It doesn’t matter if The Driver’s actions don’t make sense. All characters exist, in some sense, in the world they were created in. They made their decisions, we figure out what they mean, or don’t. Something might not speak to you, but everything shouldn’t make sense. Life is weird and lonely. Existentialism is mostly about how lonely and weird life is. Drive’s ending works, in that respect.

Thursday, September 15, 2011

The Intent to Subvert “The Big Other” in Native American Film

The Intent to Subvert “The Big Other” in Native American Film
In his 2001 work “The Fright of Real Tears”, Slavoj Zizek argues that proper film “suturing” is used to reinforce the idea of the Lacanian “big Other” in the minds of audiences. (Zizek, 32) In many of the Native American-helmed films that we have watched (specifically Smoke Signals, The Business of Fancydancing, The Fast Runner, and House Made of Dawn), the suturing is subverted in such a way as to create a subjective experience within the film, rather than the “objective” experience achieved through typical filmic techniques. Through the subversion, Native films have managed to take subconscious steps to distance themselves from “The Great White Father”, an incarnation of the Lacanian Other.

“Suturing”, through film editing techniques, “collapse[s] diverse subjectivities into a singular subject”. (Stam, 137) “Diverse subjectivities” refers to the three different “views” going on at one time: the mechanical gaze of the camera, what the characters see, and finally the view of the audience member herself. A properly sutured film will combine all of these different “subjectivities” in order to create an “objective” point from which to watch the film. “Objective” should not be understood in the sense of total and complete objectivity, but rather “not subjective”, where there is no single character or view from which we are to relate. If successfully sutured and immersed in a film, the audience is to experience it as though it were reading a third-person, semi-omniscient novel. As Todd McGowan quotes Daniel Dayan in his article “Looking for the Gaze: Lacanian Film Theory and Its Vicissitudes”: “The film discourse presents itself as a product without a producer, a discourse without an origin. It speaks. Who speaks? Things speak for themselves and, of course, they tell the truth.” (McGowan, 39)

Naturally Native sutures in a very typical way. Take, for example, the scene in which the sisters are trying to get funding for their business, but are turned away due to a lack of evidence substantiating their claims of “Indian-ness”. There is a shot of the sisters, sitting next to each other, pleading their case to the representative. The mise en scene communicates what it is meant to communicate to the audience, but the problem lies in the fact that the audience cannot see what is occurring outside the frame itself. We see exactly what the camera sees. The suturing occurs when we see the reverse shot, with the representative sitting across the other side of the desk, explaining to the sisters why he cannot give them their loan. We are now given several different “subjectivities” which collapse together and create the objective stance from which we can view the film.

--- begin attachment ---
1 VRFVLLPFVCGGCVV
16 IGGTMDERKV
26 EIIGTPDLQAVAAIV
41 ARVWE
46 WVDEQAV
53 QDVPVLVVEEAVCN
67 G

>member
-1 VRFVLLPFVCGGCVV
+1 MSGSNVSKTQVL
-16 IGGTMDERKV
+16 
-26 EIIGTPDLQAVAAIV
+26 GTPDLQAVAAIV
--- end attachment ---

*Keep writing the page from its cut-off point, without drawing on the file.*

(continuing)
Zizek argues that it is through this technique that we are both shown the existence of the Other in film. (Zizek, 58) In An Introductory Dictionary of Lacanian Psychoanalysis, Dylan Evans describes the Lacanian concept of “the Other” as: “designating radical alterity…[it] is the symbolic”. (Evans, 133) Lacan derived most of his theory from Freud, so the Other is usually referred to as a Father figure, a creator of rules. The Other is the symbolic representation of both everything that is not us but also everything that controls us. Zizek believes that the Other only exists because we all agree that it does, and that in a sense it is important in order for us to function as a civilization.

In the context of the Naturally Native example, Zizek would claim that before we are given the reverse shot, we must “passively” watch what is happening. We realize the Other at work through our own inability to perceive more than one angle of the situation. Once the reverse shot occurs, we are given the idea that we can understand what is going on in the entirety of the filmic space in which the scene is taking place. This creates immersion in the film, and the audience happily assumes an objective standpoint away from the characters. To clarify, the point of this objectivity is not to create a cold viewer who is incapable of empathizing with a character. The “subjectivity” and “objectivity” here deals instead with the placement of the viewer within a framework in which the viewer can forget that the film is being helmed by the Other.

In many of the films we have watched, the filmmakers use techniques that effectively “un-suture” the film and reveal what Zizek would call “the fiction of the big Other”. Smoke Signals, for all intents and purposes, sutures itself together pretty typically. The use of the match-on action shot, however, specifically those match-on shots where two temporally distant events are meant to be taking place in the same filmic space act as disruptors to the suturing of the film.

The match-on shot typically links together two different scenes from different times. (Spiegel) In the beginning of the film, when we see Victor from behind as he walks out of his door, then from the front as a child, the door-slam has acted as a link between the present and the past. In another scene, as Suzy is telling Victor a story about his father, past-Arnold rolls the basketball, and Victor picks it up in the future. These techniques effectively suture the film; indeed we are trained to know that flashbacks are just another method used by films to immerse us in their world.